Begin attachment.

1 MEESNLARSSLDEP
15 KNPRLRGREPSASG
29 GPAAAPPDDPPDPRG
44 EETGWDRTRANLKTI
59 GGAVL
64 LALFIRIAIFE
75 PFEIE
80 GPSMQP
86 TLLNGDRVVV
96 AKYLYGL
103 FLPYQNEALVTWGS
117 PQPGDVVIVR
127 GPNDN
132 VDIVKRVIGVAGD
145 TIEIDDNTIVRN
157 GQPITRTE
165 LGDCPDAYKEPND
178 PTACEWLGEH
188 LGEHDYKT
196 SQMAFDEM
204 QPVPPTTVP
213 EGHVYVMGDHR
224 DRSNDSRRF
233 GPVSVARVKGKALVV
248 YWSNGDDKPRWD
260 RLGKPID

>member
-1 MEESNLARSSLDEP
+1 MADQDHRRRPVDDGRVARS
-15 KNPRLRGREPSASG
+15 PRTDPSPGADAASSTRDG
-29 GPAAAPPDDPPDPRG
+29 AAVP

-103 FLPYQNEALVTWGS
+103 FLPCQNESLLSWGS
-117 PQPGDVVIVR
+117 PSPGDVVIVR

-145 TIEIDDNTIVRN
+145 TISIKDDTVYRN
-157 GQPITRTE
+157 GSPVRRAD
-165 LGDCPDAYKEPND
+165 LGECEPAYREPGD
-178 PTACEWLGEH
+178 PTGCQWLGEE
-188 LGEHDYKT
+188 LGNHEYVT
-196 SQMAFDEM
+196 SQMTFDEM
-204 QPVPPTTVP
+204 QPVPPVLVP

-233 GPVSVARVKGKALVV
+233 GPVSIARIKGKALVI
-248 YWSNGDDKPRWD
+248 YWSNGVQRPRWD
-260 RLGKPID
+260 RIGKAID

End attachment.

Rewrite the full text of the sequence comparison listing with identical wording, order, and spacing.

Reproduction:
1 MEESNLARSSLDEP
15 KNPRLRGREPSASG
29 GPAAAPPDDPPDPRG
44 EETGWDRTRANLKTI
59 GGAVL
64 LALFIRIAIFE
75 PFEIE
80 GPSMQP
86 TLLNGDRVVV
96 AKYLYGL
103 FLPYQNEALVTWGS
117 PQPGDVVIVR
127 GPNDN
132 VDIVKRVIGVAGD
145 TIEIDDNTIVRN
157 GQPITRTE
165 LGDCPDAYKEPND
178 PTACEWLGEH
188 LGEHDYKT
196 SQMAFDEM
204 QPVPPTTVP
213 EGHVYVMGDHR
224 DRSNDSRRF
233 GPVSVARVKGKALVV
248 YWSNGDDKPRWD
260 RLGKPID

>member
-1 MEESNLARSSLDEP
+1 MADQDHRRRPVDDGRVARS
-15 KNPRLRGREPSASG
+15 PRTDPSPGADAASSTRDG
-29 GPAAAPPDDPPDPRG
+29 AAVP

-103 FLPYQNEALVTWGS
+103 FLPCQNESLLSWGS
-117 PQPGDVVIVR
+117 PSPGDVVIVR

-145 TIEIDDNTIVRN
+145 TISIKDDTVYRN
-157 GQPITRTE
+157 GSPVRRAD
-165 LGDCPDAYKEPND
+165 LGECEPAYREPGD
-178 PTACEWLGEH
+178 PTGCQWLGEE
-188 LGEHDYKT
+188 LGNHEYVT
-196 SQMAFDEM
+196 SQMTFDEM
-204 QPVPPTTVP
+204 QPVPPVLVP

-233 GPVSVARVKGKALVV
+233 GPVSIARIKGKALVI
-248 YWSNGDDKPRWD
+248 YWSNGVQRPRWD
-260 RLGKPID
+260 RIGKAID